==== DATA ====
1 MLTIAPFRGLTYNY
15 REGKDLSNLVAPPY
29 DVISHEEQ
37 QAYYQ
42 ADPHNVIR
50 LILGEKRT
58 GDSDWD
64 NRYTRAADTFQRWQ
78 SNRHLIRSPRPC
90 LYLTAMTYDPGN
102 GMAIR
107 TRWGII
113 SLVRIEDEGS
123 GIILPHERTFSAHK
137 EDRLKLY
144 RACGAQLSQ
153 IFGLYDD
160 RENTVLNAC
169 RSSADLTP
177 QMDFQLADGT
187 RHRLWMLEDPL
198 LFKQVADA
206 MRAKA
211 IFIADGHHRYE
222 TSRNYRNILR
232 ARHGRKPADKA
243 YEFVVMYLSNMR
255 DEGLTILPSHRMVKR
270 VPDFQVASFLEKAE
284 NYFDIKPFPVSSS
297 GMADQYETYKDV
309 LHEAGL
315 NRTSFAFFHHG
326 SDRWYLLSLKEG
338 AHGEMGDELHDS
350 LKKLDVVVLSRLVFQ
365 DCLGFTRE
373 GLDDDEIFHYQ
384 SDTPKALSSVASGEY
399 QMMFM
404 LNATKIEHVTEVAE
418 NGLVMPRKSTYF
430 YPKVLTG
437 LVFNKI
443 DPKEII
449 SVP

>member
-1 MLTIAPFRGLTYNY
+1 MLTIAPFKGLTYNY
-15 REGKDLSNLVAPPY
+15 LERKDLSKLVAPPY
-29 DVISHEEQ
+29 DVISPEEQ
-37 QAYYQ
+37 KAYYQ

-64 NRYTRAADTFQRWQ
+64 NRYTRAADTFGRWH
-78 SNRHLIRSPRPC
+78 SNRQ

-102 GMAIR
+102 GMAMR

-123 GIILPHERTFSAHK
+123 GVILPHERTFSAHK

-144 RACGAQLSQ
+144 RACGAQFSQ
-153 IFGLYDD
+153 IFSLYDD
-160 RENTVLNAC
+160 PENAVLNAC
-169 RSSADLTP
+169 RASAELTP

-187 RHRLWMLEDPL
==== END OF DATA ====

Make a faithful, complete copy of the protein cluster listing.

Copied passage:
1 MLTIAPFRGLTYNY
15 REGKDLSNLVAPPY
29 DVISHEEQ
37 QAYYQ
42 ADPHNVIR
50 LILGEKRT
58 GDSDWD
64 NRYTRAADTFQRWQ
78 SNRHLIRSPRPC
90 LYLTAMTYDPGN
102 GMAIR
107 TRWGII
113 SLVRIEDEGS
123 GIILPHERTFSAHK
137 EDRLKLY
144 RACGAQLSQ
153 IFGLYDD
160 RENTVLNAC
169 RSSADLTP
177 QMDFQLADGT
187 RHRLWMLEDPL
198 LFKQVADA
206 MRAKA
211 IFIADGHHRYE
222 TSRNYRNILR
232 ARHGRKPADKA
243 YEFVVMYLSNMR
255 DEGLTILPSHRMVKR
270 VPDFQVASFLEKAE
284 NYFDIKPFPVSSS
297 GMADQYETYKDV
309 LHEAGL
315 NRTSFAFFHHG
326 SDRWYLLSLKEG
338 AHGEMGDELHDS
350 LKKLDVVVLSRLVFQ
365 DCLGFTRE
373 GLDDDEIFHYQ
384 SDTPKALSSVASGEY
399 QMMFM
404 LNATKIEHVTEVAE
418 NGLVMPRKSTYF
430 YPKVLTG
437 LVFNKI
443 DPKEII
449 SVP

>member
-1 MLTIAPFRGLTYNY
+1 MLTIAPFKGLTYNY
-15 REGKDLSNLVAPPY
+15 LERKDLSKLVAPPY
-29 DVISHEEQ
+29 DVISPEEQ
-37 QAYYQ
+37 KAYYQ

-64 NRYTRAADTFQRWQ
+64 NRYTRAADTFGRWH
-78 SNRHLIRSPRPC
+78 SNRQ

-102 GMAIR
+102 GMAMR

-123 GIILPHERTFSAHK
+123 GVILPHERTFSAHK

-144 RACGAQLSQ
+144 RACGAQFSQ
-153 IFGLYDD
+153 IFSLYDD
-160 RENTVLNAC
+160 PENAVLNAC
-169 RSSADLTP
+169 RASAELTP

-187 RHRLWMLEDPL